“We don’t speak unless spoken to,” he said. “In less formal situations, we’ll chit-chat with the president, but Tuesday was all business.”
At the end of the day, Tate could rest easy because he had successfully handled security for one of the most important days in the nation’s history. He said there were no major glitches, nor where there any serious breaches in security, despite executing minute details in the midst of the enormous crowds.
“Everything went smoothly,” he said. “Usually, I call it organized chaos, and that’s how Tuesday went.”
Tate’s duties with the new president did not end when he dropped the Obamas off at the reviewing stand on Tuesday. He was back with the president early Wednesday morning and will likely remain by his side in some capacity through his administration. With 15 years of service, Tate is eligible to retire in five years, but he said this week he is not exactly counting the days.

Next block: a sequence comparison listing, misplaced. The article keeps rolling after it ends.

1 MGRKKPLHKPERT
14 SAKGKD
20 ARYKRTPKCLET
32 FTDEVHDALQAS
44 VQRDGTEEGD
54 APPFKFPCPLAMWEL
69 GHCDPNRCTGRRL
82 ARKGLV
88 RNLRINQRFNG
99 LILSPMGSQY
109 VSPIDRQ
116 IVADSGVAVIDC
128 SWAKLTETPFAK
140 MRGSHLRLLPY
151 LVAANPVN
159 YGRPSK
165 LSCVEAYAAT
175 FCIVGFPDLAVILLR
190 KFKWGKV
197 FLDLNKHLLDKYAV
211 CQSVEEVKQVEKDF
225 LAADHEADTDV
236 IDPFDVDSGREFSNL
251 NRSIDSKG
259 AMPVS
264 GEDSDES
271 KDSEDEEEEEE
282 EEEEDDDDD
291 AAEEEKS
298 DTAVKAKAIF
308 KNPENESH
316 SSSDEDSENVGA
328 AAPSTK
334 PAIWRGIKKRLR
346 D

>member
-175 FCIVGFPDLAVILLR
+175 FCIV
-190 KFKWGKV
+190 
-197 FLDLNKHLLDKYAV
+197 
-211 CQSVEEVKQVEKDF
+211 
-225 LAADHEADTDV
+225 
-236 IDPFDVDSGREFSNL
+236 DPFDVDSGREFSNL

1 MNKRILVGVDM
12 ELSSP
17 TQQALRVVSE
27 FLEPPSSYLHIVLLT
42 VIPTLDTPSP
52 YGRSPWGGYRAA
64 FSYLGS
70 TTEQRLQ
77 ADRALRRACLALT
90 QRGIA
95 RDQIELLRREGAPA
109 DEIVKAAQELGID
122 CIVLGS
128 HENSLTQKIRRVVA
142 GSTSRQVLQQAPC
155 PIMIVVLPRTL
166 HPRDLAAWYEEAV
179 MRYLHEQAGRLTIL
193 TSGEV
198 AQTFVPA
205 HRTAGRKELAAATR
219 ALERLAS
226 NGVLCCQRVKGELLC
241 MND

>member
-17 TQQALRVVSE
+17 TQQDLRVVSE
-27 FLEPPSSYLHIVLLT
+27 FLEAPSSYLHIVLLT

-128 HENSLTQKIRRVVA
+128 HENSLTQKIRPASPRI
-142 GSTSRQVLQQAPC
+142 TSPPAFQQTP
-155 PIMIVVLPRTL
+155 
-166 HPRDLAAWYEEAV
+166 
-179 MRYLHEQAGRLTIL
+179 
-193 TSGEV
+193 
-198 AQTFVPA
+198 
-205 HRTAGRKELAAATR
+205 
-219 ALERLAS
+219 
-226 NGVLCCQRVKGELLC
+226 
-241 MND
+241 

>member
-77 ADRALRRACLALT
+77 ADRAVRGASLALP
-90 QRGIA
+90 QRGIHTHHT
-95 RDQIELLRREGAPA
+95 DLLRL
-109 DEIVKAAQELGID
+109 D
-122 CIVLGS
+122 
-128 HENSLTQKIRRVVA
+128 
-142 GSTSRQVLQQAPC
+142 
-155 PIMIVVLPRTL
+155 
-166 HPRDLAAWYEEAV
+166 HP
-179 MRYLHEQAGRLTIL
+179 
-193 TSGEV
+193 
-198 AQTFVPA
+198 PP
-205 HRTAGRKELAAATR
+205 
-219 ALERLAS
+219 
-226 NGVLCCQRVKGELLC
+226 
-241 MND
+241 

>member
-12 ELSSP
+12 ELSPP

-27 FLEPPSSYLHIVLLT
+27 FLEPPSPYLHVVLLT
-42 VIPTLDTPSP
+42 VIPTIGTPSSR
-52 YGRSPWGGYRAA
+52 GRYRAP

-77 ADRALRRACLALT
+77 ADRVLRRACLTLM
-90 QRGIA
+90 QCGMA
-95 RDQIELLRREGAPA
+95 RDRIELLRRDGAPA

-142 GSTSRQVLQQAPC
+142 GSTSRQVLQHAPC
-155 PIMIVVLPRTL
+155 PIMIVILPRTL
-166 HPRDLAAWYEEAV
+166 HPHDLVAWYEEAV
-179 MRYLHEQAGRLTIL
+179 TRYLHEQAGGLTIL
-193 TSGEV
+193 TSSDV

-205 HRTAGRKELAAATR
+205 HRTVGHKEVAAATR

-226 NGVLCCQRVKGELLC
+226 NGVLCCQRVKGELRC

“This is a great job and I look forward to it everyday,” he said. “It can be stressful, like anything else, but I wouldn’t want to be doing anything else. Clearly I enjoy what I do and I’ve been to dozens of countries in six continents with the presidents. The only continent I haven’t been to is Antarctica, and I hope I don’t have to go there.”
As for going from small town Berlin to hobnobbing with U.S. presidents, Tate said it was a journey he wouldn’t trade for anything else and he thanked his home town and his school for preparing him for it.
“I really need to thank the Berlin community, my schools, my teachers,” he said. “I actually talked to [Stephen Decatur principal] Lou Taylor briefly during a break on Tuesday. A former first lady was fond of saying ‘it takes a village’ and that was true in my case. Berlin, and the Worcester County School System, were always there for me.”